OPINION –Sept. 17 is a date that comes and goes virtually unnoticed by most Americans. It’s a strong indicator that a sort of constitutional illiteracy has taken hold in our nation. Why is this so?
It has been 224 years since the Constitutional Convention concluded in Philadelphia. The limited government that was called into existence by the Constitution hardly resembles the all-powerful one we live under today. But the remarkable document produced by the delegates of 1787 still holds special meaning to those who love liberty.
Benjamin Franklin, at the conclusion of the Philadelphia convention, noted: “I agree to this Constitution with all its faults, if they are such; because I think a general Government necessary for us, and there is no form of Government but what may be a blessing to the people if well administered, and believe farther that this is likely to be well administered for a course of years, and can only end in Despotism, as other forms have done before it, when the people shall become so corrupted as to need despotic Government, being incapable of any other.”
It’s clear that Ben Franklin recognized that the mere existence of the Constitution itself was not enough to guarantee freedom.
Franklin was speaking to certain truths about human nature that transcends the limits of a particular time or era. He understood that over time, a people’s moral and political language could become degraded to where the language of their fathers began to sound strange and alien.
The wisdom behind the Constitution includes ideas that have stood the test of time for many centuries.
It included Aristotle’s ideas from “Politics” which combined the best features of several different forms of government into a polity. It incorporated concepts from Montesquieu’s “The Spirit of Laws” including the separation of power to prevent despotism. The Constitution also benefited from John Locke’s “Second Treatise on Civil Government” with its emphasis on natural rights that pre-exist government and the delegation of limited powers by common consent to government in order to protect those rights.
Understanding the significance of these influences doesn’t require advanced degrees in constitutional law, U.S. history or linguistics. It does require a basic knowledge of how correct forms or principles perpetuate well-administered government and liberty while bad forms tend to diminish them.
It is our good fortune that the forms found in our Constitution were not intended only for the time in which it was framed, but for future generations as well.
Unfortunately, most Americans have a frame of reference that stretches back only as far as they can clearly recall things, which could be days, weeks or mere hours. The insight that our government no longer operates within its proper limits usually follows a period of questioning and original research. Sadly, these are not activities that the current government school system encourages or rewards.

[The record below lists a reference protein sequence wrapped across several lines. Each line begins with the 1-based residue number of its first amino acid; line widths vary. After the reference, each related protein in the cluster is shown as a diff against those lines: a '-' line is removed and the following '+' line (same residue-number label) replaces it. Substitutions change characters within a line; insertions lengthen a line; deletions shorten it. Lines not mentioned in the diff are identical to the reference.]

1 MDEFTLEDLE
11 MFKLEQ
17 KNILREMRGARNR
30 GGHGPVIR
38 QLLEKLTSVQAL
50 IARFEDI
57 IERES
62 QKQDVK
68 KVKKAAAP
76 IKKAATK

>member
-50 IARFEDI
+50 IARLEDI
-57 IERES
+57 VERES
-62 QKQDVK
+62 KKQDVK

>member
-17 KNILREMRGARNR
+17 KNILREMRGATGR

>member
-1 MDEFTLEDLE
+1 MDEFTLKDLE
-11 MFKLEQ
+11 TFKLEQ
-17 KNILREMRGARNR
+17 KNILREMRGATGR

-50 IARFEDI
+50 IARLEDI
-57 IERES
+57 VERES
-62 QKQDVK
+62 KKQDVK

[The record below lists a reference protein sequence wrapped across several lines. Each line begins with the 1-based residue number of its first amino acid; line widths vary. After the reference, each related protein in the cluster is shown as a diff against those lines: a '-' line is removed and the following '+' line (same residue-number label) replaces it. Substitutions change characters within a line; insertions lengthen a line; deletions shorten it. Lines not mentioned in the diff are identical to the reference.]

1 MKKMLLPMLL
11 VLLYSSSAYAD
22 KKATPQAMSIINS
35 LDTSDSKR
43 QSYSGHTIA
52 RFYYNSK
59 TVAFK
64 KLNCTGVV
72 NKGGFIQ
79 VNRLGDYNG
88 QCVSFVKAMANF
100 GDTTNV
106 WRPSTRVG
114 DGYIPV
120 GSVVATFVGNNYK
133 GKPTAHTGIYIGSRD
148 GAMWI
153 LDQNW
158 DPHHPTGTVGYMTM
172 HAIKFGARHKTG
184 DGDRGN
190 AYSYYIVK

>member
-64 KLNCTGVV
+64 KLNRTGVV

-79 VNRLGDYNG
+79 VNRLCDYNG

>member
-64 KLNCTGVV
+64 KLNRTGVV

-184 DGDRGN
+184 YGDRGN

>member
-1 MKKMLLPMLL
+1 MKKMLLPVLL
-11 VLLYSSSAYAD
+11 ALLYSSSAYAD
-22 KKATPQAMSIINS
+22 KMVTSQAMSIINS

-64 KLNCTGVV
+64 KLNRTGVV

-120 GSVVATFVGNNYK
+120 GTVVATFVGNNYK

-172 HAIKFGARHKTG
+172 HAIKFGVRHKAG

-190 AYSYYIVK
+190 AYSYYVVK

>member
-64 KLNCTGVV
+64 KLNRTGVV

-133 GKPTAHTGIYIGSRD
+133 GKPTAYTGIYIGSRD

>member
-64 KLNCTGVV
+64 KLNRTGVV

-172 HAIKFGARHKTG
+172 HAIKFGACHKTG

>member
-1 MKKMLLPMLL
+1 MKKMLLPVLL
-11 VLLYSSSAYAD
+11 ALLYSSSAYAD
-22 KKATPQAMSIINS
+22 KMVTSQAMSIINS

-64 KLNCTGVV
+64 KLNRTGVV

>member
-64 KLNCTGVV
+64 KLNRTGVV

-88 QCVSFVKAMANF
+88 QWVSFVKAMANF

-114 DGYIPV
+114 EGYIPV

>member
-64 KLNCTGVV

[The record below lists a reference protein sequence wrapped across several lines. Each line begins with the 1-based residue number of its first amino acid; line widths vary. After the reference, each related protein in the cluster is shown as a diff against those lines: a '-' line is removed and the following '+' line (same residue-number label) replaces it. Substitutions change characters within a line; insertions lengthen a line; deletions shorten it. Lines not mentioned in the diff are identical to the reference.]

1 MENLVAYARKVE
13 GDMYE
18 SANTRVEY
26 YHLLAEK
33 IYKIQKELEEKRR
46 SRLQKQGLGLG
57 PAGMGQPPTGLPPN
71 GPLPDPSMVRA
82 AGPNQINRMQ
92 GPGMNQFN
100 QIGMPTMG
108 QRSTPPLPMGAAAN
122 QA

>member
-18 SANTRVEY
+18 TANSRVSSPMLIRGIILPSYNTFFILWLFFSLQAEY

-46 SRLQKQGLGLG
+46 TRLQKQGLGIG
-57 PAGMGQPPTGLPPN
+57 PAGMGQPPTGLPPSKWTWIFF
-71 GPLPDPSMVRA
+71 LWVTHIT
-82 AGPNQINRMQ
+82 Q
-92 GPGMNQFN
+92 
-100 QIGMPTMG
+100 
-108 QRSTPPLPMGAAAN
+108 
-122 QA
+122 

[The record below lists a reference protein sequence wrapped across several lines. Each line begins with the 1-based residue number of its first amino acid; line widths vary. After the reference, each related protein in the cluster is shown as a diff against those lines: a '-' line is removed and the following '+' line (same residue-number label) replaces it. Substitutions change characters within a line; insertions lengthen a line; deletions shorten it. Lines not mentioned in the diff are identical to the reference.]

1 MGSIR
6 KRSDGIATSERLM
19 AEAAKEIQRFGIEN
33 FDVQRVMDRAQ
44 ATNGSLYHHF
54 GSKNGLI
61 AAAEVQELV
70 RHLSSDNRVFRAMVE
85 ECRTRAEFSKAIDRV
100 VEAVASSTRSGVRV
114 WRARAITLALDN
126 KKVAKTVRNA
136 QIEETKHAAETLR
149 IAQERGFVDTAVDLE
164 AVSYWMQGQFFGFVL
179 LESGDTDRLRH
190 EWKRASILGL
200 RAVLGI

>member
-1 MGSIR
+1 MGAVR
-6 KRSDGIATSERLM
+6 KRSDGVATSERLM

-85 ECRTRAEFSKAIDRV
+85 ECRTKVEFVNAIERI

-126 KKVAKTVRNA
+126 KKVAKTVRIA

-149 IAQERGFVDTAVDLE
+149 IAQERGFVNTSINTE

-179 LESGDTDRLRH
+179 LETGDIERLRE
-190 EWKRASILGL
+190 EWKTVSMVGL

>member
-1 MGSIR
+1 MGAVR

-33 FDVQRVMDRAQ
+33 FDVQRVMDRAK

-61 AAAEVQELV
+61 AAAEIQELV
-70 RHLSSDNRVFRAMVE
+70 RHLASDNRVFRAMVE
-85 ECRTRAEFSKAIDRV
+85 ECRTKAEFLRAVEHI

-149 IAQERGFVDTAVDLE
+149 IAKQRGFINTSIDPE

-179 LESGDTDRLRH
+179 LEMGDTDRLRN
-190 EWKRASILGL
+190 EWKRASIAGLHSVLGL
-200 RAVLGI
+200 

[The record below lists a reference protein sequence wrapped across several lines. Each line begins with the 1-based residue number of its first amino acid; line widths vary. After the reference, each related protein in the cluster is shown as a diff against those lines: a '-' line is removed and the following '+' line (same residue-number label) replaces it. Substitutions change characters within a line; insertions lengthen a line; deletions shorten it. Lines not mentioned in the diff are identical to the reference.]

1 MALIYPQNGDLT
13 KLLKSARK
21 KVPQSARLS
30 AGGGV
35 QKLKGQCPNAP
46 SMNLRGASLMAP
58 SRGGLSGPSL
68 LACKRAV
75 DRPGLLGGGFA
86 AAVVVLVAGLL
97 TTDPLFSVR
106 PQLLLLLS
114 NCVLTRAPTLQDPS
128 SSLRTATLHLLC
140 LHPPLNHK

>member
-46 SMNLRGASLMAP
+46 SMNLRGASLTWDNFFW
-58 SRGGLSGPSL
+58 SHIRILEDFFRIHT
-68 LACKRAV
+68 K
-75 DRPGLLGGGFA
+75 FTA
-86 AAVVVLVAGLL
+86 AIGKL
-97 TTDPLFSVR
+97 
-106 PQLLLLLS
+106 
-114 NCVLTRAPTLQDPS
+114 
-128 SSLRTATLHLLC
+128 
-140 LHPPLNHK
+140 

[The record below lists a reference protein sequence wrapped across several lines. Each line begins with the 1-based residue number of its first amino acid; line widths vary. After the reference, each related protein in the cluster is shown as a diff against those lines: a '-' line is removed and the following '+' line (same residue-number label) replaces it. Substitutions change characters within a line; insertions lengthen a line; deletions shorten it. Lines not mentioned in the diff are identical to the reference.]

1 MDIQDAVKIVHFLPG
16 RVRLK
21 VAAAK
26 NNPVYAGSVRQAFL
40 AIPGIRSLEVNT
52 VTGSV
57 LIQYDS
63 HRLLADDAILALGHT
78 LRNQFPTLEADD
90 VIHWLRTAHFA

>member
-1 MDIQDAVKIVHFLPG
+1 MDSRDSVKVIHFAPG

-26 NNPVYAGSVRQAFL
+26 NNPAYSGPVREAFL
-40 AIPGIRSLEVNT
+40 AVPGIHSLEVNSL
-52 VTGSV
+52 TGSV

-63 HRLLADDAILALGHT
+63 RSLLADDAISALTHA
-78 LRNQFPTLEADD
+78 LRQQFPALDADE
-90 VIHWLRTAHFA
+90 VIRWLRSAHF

As a result, much of what we do know about the proper role of government and the Constitution is false. These falsehoods are perpetuated when a majority of Americans cling to the civic faith they were taught in school. It’s rare to find those who resist distraction by the modern equivalent of bread and circuses long enough to believe in anything at all.
Today’s headlines are increasingly filled with stories about government power being expanded into many areas of our lives that were previously off limits. These include expanding federal regulation of health care, privacy, education, the economy, private property and even the food we eat. The real question remains as to whether such powers over these areas were actually delegated to the federal government in the first place.
Restoring greater freedom by correcting these usurpations requires a populace that has genuine familiarity with our Constitution and requires obedience on the part of their government. Otherwise we must concede that Ben Franklin was right when he suggested that our corruption has rendered us unfit for anything but despotism.
We don’t have to march in political lockstep, but we should agree on the main principles of proper government:
- Our natural rights come from God and government is created to protect those rights.
- We the people delegate limited powers to the government that it may keep us free, not mercilessly rule over every aspect of our lives.
If Sept. 17 were to once again become a day that actually had meaning to us that would be a start in the right direction. Better still, every day should be Constitution day as far as our government is concerned.
Bryan Hyde is a news commentator and co-host of the Perspectives morning show on Fox News 1450 AM 93.1 FM. The opinions stated in this article are his and not representative of St. George News.
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